Saturday, December 28, 2019

New Modular Container Factory Planned for Florida

Innovar Structures LLC, a Sarasota, Florida startup wants to modernize modular housing construction by repurposing shipping containers to address Florida’s affordable housing shortage.

They've leased a 55,000-square-foot former Winn-Dixie supermarket in Hardee County and is retooling the space into a modular housing factory.

President and CEO Joe Davis, a longtime Sarasota-area pastor, said he sees the need for low-cost housing for the working poor in Southwest Florida during his ministry work.

“The idea was that we could make houses in a couple of months that otherwise would take a longer time,” Davis said in an interview at the NightLife Center, which ministers to at-risk teens. “We could deliver them onsite in a couple of days. Kind of what Ford did for the car, like an assembly line for modular housing.”

The metal containers can be stacked together like Legos to make apartment complexes or they can be freestanding. The units are durable and easy to transport, and exterior designs can be elaborate or simple, depending on the customers’ needs.

“Exterior design is incredibly broad,” Davis said. You can do stucco. You can do wood. You can do drywall. You can do brick. You can keep it metal if you want. Our numbers say that once we get rolling, we’ll be able to build these things for 20 to 50% of the cost per square foot of conventional construction.”

Innovar Structures plans to begin construction in February, with several undisclosed clients on board, including an RV park, Davis said. Tiny homes on wheels and accessory dwelling units are also an option.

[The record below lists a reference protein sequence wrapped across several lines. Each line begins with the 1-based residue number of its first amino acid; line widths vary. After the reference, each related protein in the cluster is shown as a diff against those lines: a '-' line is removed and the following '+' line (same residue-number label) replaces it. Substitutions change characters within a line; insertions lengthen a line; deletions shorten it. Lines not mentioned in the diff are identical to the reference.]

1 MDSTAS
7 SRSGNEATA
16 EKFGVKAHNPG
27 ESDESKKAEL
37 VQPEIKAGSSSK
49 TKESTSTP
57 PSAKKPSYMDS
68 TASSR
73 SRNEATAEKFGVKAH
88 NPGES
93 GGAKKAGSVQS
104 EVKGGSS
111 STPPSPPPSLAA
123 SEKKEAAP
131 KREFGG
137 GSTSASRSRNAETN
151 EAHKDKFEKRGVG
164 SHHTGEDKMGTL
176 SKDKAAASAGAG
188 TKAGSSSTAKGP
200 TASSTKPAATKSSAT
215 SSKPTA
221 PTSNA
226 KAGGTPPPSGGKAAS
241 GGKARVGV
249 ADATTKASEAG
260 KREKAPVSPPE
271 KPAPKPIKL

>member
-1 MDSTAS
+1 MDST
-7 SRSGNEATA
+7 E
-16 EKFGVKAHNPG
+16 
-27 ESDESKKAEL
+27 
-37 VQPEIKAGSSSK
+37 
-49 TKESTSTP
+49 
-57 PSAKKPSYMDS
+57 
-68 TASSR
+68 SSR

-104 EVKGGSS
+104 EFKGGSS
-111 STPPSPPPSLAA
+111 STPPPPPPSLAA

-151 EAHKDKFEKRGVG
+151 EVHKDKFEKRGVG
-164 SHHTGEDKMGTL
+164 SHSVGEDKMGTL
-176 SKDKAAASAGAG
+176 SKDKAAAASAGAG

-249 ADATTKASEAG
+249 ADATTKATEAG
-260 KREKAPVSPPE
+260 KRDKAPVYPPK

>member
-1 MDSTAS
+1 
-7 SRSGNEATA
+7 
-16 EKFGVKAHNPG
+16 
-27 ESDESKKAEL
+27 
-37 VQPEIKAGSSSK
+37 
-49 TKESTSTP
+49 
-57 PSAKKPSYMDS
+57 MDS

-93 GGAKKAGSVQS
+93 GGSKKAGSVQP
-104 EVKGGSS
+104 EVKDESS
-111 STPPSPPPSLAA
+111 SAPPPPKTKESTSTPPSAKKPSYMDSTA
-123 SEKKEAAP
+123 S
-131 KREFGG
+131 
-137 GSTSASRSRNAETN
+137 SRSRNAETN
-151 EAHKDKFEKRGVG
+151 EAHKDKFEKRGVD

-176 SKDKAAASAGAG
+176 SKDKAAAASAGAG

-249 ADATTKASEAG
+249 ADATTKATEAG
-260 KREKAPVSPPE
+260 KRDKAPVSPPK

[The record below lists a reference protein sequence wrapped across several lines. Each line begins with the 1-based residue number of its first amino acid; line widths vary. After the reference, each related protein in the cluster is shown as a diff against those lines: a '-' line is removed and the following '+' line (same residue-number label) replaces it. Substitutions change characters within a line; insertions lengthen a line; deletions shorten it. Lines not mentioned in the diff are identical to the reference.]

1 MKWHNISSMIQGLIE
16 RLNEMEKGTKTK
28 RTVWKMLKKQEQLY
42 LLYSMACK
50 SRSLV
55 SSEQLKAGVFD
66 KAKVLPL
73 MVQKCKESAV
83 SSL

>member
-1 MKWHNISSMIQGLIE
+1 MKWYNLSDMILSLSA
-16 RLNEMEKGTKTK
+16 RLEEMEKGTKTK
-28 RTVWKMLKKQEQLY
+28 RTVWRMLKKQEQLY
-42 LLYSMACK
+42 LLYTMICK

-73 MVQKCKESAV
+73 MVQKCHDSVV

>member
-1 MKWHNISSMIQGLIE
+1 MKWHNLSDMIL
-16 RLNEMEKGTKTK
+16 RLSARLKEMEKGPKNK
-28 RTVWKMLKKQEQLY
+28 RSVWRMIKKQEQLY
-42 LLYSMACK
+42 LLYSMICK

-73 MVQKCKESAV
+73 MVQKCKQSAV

Davis is a benevolent capitalist at heart. His day job is as an investment analyst and asset manager for two local investment firms. About three years ago, he started thinking about how the free market should be able to address the affordable and workforce housing problem that governments have been unable to solve.

Innovar already employs several people, including a finance manager, a factory manager and a regional sales manager.

When the factory in Wauchula gets up and running, that operation will provide good-paying jobs, as well, he said.

Davis cited zoning requirements, land costs and impact fees as factors that limit traditional developers’ efforts to build affordable housing.

“In the end, if we can come up with a company that creates jobs, provides a free-market solution to low-cost housing that is quality and not junk, I think it’s a triple win,” he said.

The converted containers also could quickly provide temporary housing after a disaster, when thousands of residents are displaced by hurricanes or tornadoes.

“I wish we had already been in place before the hurricanes hit the Bahamas,” Davis said. “That would have been an incredible opportunity to help people. You could put these things together quickly, put them on a ship and done."


Innovar Structures said...

We are aiming for April 1 for the factory to be operational!

Glen Gibellina said...

As an affordable housing advocate I admire your vision